Misuse of private information

This is a newly developing tort that has emerged out of earlier case law centred upon the equitable remedy of “breach of confidence”. Associated with Lord Nicholls’ opinion in Campbell v MGN Ltd ([2004] UKHL 22) , it is shaped by the interplay of Articles 8 and 10 ECHR and provides, for the first time, a recognised (if partial) tort of privacy in UK law. Its emergence has proven to be highly controversial as celebrities, in particular, have used it to obtain injunctions to prevent newspapers and other media outlets publishing true stories about their private lives.  However, to the extent that this is thought to threaten press freedom, the tort, as with the earlier action for breach of confidence, provides for a “public interest defence”. The granting of remedies to individuals is therefore not inevitable and it is well established that it may be in the public interest to reveal details about an individual’s private life.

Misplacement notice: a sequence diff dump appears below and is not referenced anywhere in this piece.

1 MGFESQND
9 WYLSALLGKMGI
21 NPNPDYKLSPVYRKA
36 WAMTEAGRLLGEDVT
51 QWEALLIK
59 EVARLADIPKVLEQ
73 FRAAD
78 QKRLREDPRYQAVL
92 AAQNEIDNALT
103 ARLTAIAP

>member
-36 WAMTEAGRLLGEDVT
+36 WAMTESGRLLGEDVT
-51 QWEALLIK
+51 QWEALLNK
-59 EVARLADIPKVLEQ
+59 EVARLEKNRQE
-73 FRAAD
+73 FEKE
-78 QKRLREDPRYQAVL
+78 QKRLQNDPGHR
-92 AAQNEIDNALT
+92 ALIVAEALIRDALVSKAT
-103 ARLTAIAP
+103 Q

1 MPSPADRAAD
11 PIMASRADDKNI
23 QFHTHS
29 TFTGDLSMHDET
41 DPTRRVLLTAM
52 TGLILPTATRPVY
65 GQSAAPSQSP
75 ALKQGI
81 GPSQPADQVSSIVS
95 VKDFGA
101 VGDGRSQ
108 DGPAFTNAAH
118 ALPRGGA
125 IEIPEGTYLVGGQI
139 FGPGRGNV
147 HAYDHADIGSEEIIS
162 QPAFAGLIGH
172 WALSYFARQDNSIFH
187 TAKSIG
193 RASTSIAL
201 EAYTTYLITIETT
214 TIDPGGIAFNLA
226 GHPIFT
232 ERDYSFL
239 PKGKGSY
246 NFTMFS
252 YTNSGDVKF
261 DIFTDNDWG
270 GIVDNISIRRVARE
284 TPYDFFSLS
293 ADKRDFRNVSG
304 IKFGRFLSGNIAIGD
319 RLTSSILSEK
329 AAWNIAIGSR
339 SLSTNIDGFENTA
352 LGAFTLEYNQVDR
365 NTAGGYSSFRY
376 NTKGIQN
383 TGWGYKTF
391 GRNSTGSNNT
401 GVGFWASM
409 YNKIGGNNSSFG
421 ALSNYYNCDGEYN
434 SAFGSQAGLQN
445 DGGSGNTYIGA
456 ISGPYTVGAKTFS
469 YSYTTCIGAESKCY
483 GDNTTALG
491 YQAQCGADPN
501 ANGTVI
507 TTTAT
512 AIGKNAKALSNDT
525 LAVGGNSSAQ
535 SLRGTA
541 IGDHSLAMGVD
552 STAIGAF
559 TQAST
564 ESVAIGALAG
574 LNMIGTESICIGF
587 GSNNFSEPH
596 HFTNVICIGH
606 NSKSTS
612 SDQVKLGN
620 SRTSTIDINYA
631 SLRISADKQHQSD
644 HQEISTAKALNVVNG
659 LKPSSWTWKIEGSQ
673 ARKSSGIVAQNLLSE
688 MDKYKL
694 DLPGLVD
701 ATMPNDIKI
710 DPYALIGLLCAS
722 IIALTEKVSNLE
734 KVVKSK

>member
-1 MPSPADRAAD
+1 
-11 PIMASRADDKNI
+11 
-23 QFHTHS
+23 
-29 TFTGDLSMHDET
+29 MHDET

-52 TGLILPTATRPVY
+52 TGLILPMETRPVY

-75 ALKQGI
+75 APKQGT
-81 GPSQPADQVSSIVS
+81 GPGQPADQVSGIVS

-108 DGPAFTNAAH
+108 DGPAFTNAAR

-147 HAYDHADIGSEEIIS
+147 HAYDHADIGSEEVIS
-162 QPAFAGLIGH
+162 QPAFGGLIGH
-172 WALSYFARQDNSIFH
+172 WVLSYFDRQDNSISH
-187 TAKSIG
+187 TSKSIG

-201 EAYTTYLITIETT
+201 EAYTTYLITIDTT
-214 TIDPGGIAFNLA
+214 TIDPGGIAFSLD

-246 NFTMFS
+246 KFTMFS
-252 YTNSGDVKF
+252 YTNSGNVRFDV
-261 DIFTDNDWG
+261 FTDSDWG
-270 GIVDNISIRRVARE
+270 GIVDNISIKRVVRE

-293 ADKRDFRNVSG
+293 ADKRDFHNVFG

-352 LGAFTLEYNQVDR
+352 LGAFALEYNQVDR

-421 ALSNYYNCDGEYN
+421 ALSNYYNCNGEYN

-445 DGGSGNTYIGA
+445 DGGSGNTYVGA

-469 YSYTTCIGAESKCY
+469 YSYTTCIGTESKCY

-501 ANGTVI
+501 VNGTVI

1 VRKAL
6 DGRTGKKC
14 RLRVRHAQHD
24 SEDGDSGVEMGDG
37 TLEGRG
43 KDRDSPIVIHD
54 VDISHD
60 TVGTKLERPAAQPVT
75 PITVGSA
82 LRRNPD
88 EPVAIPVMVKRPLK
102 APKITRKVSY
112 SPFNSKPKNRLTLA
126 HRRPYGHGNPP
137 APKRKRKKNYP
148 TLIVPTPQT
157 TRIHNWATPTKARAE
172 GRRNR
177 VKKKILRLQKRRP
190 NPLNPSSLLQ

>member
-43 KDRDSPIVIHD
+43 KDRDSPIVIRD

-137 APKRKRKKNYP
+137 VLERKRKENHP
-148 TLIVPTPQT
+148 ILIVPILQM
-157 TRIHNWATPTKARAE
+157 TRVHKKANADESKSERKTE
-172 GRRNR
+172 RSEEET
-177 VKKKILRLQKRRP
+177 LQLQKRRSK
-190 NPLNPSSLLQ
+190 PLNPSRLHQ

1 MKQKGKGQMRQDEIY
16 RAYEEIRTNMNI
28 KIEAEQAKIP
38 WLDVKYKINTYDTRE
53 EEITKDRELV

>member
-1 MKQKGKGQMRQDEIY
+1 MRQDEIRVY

One of the leading cases on the tort – in which the public interest defence failed – is Mosley v News Group Newspapers ([2008] EWHC 1777). The claimant, a well-known figure in the world of Formula 1, sued over stories that alleged that he had participated in an orgy that had a underlying theme of Nazi violence. The defendant argued that this theme was enough to give the story the requisite public interest but, having found that there was no such theme, Eady J decided otherwise and awarded Mr Mosley £60,000 in damages. As the judge put it, “Although no doubt interesting to the public, was this genuinely a matter of public interest? I doubt it”. 

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